Saccade latency is widely used across infant psychology to investigate infants' understanding of events. Interpreting particular latency values requires knowledge of standard saccadic RTs, but there is no consensus as to typical values. This study provides standard estimates of infants' (n = 194, ages 9 to 15 months) saccadic RTs under a range of different spatiotemporal conditions. To investigate the reliability of such standard estimates, data is collected at 4 laboratories in 3 countries. Results indicate that reactions to the appearance of a new object are much faster than reactions to the deflection of a currently fixated moving object; upward saccades are slower than downward or horizontal saccades; reactions to more peripheral stimuli are much slower; and this slowdown is greater for boys than girls. There was little decrease in saccadic RTs between 9 and 15 months, indicating that the period of slow development which is protracted into adolescence begins in late infancy. Except for appearance and deflection differences, infant effects were weak or absent in adults (n = 40). Latency estimates and spatiotemporal effects on latency were generally consistent across laboratories, but a number of lab differences in factors such as individual variation were found. Some but not all differences were attributed to minor procedural differences, highlighting the importance of replication. Confidence intervals (95%) for infants' median reaction latencies for appearance stimuli were 242 to 250 ms and for deflection stimuli 350 to 367 ms.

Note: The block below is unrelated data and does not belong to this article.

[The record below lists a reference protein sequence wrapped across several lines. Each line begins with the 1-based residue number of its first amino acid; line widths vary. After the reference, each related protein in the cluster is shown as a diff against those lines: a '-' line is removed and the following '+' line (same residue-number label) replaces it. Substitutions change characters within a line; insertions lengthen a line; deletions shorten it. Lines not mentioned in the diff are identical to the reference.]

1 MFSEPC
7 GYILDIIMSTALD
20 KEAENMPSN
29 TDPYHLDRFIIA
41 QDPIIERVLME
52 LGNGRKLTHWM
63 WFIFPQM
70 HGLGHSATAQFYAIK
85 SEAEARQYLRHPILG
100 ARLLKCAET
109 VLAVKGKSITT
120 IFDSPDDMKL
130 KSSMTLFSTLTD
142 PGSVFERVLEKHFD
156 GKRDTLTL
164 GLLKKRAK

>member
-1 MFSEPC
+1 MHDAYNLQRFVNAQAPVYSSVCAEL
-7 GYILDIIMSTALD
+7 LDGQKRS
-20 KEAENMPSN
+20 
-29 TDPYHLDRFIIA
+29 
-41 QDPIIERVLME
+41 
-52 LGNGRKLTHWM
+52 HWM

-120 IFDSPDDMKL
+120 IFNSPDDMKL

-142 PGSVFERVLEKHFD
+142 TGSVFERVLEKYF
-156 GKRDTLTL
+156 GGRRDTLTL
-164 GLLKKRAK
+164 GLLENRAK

National Category
Psychology
Identifiers
urn:nbn:se:uu:diva-336880 (URN)10.1037/dev0000338 (DOI)000414264000012 ()28682097 (PubMedID)
Funder
Swedish Research Council, 2011-1913Forte, Swedish Research Council for Health, Working Life and Welfare, 2008-0875EU, European Research Council, 283763Knut and Alice Wallenberg Foundation, KAW.2012.0120
Available from: 2017-12-18 Created: 2017-12-18 Last updated: 2018-02-23Bibliographically approved
Gottwald, J. M., Achermann, S., Marciszko, C., Lindskog, M. & Gredebäck, G. (2016). An Embodied Account of Early Executive-Function Development: Prospective Motor Control in Infancy Is Related to Inhibition and Working Memory. Psychological Science, 27(12), 1600-1610
Open this publication in new window or tab >>An Embodied Account of Early Executive-Function Development: Prospective Motor Control in Infancy Is Related to Inhibition and Working Memory
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2016 (English)In: Psychological Science, ISSN 0956-7976, E-ISSN 1467-9280, Vol. 27, no 12, p. 1600-1610Article in journal (Refereed) Published
Abstract [en]